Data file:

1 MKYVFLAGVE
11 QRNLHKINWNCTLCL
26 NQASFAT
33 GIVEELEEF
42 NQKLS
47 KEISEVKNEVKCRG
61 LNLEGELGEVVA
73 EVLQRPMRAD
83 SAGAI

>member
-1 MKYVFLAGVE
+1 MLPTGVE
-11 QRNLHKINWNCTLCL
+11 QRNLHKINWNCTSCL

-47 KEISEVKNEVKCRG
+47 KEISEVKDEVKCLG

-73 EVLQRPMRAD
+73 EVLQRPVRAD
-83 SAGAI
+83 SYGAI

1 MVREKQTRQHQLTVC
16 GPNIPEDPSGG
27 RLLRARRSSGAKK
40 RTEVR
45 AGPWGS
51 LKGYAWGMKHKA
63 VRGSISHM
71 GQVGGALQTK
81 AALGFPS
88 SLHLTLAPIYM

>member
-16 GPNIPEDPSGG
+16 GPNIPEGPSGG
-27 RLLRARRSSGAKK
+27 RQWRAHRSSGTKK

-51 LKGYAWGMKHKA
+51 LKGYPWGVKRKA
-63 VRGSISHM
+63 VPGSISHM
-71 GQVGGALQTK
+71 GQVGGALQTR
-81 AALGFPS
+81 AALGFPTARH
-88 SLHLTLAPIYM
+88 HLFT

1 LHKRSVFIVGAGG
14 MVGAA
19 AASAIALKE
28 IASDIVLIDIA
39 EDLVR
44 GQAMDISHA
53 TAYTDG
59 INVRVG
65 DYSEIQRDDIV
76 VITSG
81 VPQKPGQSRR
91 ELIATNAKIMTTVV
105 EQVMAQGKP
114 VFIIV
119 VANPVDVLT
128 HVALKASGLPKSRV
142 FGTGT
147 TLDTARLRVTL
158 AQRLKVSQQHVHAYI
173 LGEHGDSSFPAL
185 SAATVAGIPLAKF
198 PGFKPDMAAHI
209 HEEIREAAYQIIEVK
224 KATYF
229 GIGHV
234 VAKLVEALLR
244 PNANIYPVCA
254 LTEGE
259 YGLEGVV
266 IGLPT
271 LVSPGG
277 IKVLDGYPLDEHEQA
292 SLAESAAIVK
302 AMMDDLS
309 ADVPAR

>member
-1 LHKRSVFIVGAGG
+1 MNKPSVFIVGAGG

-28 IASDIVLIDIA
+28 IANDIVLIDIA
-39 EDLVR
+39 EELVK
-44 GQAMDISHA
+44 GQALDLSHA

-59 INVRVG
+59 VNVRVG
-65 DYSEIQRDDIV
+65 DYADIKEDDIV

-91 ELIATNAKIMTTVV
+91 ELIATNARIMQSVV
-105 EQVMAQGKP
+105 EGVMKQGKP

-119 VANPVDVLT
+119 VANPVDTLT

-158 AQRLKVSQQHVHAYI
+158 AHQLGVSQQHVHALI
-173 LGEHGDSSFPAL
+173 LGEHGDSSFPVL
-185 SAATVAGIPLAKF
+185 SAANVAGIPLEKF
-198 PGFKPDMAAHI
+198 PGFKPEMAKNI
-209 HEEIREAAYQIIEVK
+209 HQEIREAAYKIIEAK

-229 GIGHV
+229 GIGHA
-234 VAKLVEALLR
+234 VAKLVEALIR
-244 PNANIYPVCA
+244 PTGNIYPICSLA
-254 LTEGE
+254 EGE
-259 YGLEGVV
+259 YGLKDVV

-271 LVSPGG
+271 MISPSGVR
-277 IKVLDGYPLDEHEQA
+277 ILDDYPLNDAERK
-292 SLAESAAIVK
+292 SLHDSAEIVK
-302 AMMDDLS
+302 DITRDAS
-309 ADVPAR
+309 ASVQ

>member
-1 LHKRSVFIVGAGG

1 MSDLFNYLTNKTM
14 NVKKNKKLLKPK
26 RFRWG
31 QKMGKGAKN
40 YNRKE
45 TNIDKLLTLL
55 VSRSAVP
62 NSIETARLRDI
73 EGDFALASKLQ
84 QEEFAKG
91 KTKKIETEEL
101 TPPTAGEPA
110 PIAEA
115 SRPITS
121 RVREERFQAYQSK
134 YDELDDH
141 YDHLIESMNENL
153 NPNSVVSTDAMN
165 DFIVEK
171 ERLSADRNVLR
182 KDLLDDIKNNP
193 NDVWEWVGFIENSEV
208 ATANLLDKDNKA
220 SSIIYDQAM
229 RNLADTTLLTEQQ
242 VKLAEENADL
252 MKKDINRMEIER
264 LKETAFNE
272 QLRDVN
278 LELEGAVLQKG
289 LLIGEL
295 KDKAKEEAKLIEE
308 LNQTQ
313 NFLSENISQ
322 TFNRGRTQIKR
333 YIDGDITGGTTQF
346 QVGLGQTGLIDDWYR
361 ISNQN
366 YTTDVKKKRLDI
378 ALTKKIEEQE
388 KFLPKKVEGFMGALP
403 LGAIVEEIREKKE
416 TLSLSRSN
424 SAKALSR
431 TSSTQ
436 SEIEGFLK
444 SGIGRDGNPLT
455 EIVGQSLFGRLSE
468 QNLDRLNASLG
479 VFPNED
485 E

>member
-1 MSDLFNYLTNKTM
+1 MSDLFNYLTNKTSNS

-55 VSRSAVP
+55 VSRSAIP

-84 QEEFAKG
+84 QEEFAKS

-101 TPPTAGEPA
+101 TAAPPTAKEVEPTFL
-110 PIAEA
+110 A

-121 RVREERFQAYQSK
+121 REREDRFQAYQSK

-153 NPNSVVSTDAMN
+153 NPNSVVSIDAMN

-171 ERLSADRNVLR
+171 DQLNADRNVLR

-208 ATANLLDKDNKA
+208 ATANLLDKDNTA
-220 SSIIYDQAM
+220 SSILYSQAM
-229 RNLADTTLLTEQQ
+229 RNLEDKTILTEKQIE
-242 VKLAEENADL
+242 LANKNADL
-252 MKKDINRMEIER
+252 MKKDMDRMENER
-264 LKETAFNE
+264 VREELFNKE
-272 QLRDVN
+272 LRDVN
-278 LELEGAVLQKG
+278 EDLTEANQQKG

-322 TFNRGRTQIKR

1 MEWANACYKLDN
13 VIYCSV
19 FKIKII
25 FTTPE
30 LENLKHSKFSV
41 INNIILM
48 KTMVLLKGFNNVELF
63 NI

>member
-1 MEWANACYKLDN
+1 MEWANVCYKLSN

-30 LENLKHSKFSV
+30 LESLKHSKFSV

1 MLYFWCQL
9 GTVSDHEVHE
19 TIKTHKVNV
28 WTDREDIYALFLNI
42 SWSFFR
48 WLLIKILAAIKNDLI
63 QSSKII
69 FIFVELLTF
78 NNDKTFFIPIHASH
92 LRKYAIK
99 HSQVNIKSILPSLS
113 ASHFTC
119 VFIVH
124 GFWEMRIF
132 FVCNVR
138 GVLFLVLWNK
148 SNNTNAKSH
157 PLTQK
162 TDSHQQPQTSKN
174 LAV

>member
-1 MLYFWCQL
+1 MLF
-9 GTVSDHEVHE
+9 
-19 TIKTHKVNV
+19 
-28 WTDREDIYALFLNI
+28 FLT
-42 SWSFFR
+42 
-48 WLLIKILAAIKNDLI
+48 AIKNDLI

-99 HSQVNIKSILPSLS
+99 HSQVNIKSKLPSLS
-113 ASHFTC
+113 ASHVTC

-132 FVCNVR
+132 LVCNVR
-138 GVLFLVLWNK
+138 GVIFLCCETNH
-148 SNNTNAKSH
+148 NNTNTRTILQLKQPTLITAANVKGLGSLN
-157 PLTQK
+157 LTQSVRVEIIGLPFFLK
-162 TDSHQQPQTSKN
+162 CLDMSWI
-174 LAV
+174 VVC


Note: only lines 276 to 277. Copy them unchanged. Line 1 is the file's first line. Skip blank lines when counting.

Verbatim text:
+162 CLDMSWI
-174 LAV